There aren’t a lot of places to visit in Aurangabad, aside from the Ajanta and Ellora Caves. But the Gulmandi Road Bazaar is worth checking out if you’ve got a little extra time.
There’s not a lot to do in Aurangabad, India by itself. The city is best known as a jumping-off point for the Ajanta and Ellora Caves.
RELATED: Ajanta Caves Walk-Through
But if you’re like Wally and me, you can find your fun anywhere.
If you’ve got some extra time after visiting the caves, head to Gul Mandi market, located in the center of old Aurangabad. (For the record, it’s #19 of TripAdvisor’s 52 things to do in Aurangabad.)
We hired an auto rickshaw from our hotel and asked to be taken to the Old Quarter.
Aurangabad is known as the City of Gates. The city had 50-some during medieval times, though only 18 remain. These served as surveillance and security and as a means of collecting tolls when caravans passed through.
Our rickshaw driver parked on a side street and we got out to see what sort of shopping was to be found.
We wandered around Rangar Galli, where every store was pretty much selling the same product: clothes. We were disappointed that it was not a handicrafts market. But then we decided to go one block off the major thoroughfare — and suddenly the seemingly hidden side street, Gulmandi Road, filled with merchant stands, opened up before us as if by magic.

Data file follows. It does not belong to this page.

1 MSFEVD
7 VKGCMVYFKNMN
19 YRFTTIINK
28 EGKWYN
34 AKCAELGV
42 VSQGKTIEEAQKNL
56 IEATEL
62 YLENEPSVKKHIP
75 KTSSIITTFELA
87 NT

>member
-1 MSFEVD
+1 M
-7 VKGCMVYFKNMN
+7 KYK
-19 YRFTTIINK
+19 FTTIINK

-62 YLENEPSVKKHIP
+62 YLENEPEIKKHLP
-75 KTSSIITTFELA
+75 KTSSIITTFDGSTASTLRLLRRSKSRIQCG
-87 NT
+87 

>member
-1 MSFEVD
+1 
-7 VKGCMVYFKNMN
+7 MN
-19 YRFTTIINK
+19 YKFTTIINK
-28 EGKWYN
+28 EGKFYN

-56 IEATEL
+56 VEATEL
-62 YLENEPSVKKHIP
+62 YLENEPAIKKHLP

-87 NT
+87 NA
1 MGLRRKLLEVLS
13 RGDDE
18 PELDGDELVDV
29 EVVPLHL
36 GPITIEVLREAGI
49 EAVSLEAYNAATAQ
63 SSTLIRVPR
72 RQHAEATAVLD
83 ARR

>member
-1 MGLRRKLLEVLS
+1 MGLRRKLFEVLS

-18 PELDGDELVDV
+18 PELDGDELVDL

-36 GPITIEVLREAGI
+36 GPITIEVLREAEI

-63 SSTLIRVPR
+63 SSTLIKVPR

Marigolds and More
Known as the Gulmandi Road Bazaar, this street was a fascinating glimpse into the daily life of the locals. Merchants set up stalls on the side of the road, selling various items. We were most intrigued by the cart filled with piles of brightly colored powder, wondering if it was for the Hindu holiday Holi. (You’ve probably seen the pictures of people covered in every color imaginable — in fact, the trend has even extended to races here in the States.)
In the middle of the narrow thoroughfare is the Supari Hanuman Temple.
An old mystic spied us and asked where I was from. He had me join him in a mantra chant, calling out, “Krishna! Krishna! Krishna!” right there on the street — much to the amusement of passersby.
We crossed the alley, where a pair of women sat cross-legged, stringing together marigold flower garlands amidst a mountain of the orange blooms.
As we made our way up the opposite side of Gulmandi, we spotted a small shop selling incense and ephemera. Once inside, I spotted something I had been looking to get this whole trip: a small brass trishula, the sacred trident that’s the symbol of Shiva. The three prongs represent the god’s three roles as creator, preserver and destroyer. He’s pretty badass, huh? –Duke